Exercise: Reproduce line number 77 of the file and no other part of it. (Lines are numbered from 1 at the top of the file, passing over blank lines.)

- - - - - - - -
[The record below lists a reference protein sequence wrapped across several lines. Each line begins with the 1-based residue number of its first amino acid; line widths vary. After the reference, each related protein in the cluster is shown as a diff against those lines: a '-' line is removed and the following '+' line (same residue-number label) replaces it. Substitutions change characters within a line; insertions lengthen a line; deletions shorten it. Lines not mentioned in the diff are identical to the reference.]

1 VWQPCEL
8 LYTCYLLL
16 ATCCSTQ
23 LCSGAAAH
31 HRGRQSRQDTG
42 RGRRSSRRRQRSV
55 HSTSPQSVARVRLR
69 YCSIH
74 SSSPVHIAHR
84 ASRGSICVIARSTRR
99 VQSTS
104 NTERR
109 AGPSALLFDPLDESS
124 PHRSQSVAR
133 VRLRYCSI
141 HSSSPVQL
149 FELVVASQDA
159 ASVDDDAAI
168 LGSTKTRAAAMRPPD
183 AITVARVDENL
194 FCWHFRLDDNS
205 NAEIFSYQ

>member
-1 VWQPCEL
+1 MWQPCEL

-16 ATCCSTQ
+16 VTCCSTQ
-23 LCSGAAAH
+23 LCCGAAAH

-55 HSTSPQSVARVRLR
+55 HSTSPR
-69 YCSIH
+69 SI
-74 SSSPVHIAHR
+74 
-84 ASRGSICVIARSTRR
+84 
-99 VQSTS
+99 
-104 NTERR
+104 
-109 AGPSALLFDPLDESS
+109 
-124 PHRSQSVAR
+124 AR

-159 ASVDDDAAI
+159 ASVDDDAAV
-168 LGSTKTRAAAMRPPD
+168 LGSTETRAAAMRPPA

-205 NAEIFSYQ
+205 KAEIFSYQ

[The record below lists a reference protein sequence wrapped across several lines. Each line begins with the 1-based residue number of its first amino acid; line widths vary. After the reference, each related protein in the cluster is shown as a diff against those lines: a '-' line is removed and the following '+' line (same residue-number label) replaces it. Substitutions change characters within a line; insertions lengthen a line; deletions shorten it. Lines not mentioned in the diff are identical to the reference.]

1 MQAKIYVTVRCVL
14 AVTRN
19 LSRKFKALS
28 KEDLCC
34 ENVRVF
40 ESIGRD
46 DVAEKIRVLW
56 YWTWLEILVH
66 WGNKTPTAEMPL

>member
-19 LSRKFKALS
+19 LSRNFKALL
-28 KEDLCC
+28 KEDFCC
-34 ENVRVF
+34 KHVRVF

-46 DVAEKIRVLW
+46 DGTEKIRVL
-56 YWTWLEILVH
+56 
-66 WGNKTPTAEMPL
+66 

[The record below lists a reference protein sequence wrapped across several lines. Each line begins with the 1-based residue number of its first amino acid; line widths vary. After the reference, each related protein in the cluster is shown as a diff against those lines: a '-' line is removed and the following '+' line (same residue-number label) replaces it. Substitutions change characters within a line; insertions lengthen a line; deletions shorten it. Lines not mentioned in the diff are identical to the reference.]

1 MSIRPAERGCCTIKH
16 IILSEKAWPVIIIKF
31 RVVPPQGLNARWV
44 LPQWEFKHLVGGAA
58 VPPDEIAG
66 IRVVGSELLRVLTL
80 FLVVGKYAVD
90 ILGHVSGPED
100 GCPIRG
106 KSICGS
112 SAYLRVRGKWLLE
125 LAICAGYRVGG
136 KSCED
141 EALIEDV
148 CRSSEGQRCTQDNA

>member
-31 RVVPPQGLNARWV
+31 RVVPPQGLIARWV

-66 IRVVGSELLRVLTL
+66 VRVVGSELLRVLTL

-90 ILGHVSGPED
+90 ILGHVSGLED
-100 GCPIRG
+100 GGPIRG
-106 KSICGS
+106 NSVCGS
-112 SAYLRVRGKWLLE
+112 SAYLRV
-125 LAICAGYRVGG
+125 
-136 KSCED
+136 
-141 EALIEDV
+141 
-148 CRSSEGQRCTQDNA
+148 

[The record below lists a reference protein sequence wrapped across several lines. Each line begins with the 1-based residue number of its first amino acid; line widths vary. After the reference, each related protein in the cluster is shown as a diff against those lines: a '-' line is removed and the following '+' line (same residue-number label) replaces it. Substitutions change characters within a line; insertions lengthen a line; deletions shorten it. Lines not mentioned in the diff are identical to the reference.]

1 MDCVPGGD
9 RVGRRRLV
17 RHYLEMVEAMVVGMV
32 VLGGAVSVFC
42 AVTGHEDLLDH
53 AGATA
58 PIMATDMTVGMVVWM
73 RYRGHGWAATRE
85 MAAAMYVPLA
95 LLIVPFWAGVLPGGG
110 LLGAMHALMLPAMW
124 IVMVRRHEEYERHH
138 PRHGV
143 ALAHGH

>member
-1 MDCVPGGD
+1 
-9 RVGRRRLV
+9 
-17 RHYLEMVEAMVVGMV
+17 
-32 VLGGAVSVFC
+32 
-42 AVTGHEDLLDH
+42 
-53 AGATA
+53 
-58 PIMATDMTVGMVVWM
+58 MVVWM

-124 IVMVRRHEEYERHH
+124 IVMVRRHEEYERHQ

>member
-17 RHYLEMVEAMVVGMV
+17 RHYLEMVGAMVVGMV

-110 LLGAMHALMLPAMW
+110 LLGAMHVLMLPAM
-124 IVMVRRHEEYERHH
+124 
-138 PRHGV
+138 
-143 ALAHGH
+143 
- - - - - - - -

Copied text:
1 MSIRPAERGCCTIKH